Friday, 14 October 2016

EPM and ORDS – Part 3

In the last part I went through getting up and running with administration using SQL Developer and delving into the “AutoREST” functionality.

In this part I will take it one step further and look at developing REST resources using SQL Developer and touch on protecting access to the resources with security.

In order to develop RESTful services using SQL Developer a user is required with the “SQL Developer” role, the process for creating a user and assigning a role is exactly the same as I went through in the last part for the administrator user.

This can be achieved through command line with the following syntax:

java -jar ords.war user <username> "SQL Developer"


Before you can start developing you need to be able to connect to a REST enabled schema and this can be done by creating a new development connection in SQL Developer.


Add a new development connection.


The username is the user that I have just created with the “SQL Developer” role.

The hostname/port and server path are for the web server hosting ORDS

The schema is an Oracle schema that has been enabled for REST services, I am using the same schema alias I used in the last part which holds the Planning Vision application.

A connection will be required for each REST enabled schema you want to develop REST resources for.


To access the development area in SQL Developer, go to View > REST Data Services > Development


This will open the REST Development pane


Click the connect icon and select the connection.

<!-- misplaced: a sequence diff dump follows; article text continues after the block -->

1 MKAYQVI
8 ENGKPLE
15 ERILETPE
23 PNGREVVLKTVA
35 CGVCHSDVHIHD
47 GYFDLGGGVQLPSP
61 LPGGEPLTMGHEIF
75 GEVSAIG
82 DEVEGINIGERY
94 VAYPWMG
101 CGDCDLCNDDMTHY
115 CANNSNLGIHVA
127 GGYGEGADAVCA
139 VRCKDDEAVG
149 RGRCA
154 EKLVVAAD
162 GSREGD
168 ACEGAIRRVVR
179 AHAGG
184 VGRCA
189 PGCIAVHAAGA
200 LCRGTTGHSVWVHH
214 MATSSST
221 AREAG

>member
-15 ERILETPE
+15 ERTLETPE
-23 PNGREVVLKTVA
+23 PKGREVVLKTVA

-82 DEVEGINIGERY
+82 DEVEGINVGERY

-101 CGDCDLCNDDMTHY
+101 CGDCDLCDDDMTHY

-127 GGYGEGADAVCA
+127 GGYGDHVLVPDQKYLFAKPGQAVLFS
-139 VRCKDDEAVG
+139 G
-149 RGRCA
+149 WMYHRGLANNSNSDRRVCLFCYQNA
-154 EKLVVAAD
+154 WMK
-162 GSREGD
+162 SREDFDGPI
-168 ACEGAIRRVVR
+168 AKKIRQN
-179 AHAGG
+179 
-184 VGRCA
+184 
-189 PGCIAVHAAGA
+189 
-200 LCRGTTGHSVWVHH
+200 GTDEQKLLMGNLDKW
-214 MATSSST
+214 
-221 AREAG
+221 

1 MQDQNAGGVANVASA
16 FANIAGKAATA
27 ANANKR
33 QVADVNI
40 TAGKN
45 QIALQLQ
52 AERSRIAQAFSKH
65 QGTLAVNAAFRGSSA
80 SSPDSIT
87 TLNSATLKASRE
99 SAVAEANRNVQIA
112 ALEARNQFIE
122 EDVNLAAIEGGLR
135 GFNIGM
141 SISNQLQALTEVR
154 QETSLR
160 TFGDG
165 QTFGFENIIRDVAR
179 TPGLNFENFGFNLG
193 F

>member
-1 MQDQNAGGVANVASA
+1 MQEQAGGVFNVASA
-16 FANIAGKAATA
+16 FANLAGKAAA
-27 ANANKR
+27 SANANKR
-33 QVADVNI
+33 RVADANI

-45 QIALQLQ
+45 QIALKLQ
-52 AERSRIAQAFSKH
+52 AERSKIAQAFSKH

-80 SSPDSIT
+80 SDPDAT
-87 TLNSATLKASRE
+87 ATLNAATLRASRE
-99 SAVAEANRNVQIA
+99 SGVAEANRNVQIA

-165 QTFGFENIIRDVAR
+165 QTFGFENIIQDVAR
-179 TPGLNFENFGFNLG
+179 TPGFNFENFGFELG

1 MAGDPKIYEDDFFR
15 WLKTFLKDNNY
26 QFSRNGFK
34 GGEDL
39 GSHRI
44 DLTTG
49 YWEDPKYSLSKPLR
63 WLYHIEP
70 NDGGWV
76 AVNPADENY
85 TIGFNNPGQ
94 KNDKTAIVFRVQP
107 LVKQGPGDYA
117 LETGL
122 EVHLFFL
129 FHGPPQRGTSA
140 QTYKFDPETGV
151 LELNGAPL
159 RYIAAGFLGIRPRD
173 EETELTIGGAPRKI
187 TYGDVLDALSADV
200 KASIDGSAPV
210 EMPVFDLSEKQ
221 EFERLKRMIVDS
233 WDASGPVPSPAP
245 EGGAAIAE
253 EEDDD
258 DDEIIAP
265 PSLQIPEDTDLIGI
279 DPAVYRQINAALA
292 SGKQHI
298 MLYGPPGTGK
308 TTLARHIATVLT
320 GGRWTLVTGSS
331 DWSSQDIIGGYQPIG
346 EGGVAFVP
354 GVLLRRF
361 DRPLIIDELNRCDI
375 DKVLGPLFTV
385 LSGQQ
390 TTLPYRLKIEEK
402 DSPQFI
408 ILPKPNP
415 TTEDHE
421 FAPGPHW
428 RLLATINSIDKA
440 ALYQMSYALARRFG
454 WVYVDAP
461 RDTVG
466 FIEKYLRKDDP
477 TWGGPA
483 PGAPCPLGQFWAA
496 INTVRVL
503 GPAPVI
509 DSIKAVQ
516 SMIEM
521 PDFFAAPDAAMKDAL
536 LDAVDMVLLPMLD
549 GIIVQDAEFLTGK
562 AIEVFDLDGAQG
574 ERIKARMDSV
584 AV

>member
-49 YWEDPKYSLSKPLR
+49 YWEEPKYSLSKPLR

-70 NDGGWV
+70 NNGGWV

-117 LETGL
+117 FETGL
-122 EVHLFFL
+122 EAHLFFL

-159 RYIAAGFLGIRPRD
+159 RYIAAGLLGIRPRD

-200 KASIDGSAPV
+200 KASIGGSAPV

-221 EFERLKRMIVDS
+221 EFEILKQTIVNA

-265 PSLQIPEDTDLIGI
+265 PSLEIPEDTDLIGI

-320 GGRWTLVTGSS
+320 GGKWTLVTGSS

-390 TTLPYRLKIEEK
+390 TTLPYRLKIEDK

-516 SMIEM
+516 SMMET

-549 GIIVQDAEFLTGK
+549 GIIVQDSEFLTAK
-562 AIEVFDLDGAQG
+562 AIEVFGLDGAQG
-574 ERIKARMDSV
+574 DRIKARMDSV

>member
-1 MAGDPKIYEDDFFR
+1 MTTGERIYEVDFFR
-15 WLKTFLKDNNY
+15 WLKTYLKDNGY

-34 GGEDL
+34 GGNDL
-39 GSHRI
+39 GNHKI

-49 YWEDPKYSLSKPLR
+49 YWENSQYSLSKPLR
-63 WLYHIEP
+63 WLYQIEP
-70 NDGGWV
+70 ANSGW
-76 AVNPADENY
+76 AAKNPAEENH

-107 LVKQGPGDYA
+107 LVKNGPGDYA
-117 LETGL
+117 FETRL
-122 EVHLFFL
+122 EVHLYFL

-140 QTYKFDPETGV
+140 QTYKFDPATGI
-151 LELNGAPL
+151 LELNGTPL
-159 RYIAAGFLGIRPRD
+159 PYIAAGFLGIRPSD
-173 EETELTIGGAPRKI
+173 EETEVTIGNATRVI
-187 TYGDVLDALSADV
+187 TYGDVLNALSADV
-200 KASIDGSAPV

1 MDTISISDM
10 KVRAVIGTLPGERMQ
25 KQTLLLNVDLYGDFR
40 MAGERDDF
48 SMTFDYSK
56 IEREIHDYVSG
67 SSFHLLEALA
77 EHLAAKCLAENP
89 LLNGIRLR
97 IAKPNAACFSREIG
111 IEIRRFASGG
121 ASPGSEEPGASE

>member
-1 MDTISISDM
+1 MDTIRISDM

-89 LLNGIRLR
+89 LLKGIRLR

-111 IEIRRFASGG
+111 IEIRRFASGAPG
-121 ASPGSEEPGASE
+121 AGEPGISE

The password is then then entered for the user with the “SQL Developer” role.


Once connected REST Data Services will be populated with Modules and Privileges.


I am sure it doesn’t mean much at the moment but hopefully it should become clearer as I go through the steps of creating a new REST resource.

To do this we need to create a new module, a module is just a way of grouping REST resources together.


In the following example I am going to create a REST resource to view results from the job information table in the planning vision applications schema.

In the last part I used the same table but with the “AutoREST” functionality, this time I want to add some control over it and create custom SQL to return the results in a desired format

Selecting “New Module” will open the RESTful Services Wizard which guides you through creating a new resource.


The first part of the wizard is to specify the module information.

The module name as I mentioned is just a grouping for the REST resources together.

The “URI Prefix” identifies the resource module, so in my example I have called it “jobinfo” as it will be part of the REST resources which return results from the job information table.

You can see the URI that will be used to access the resource module being displayed as an example, it follows the format of:

http://ords_server:port/server_path/schema/module

I have enabled the “Publish” option so that once the resource has been created it will be available for use.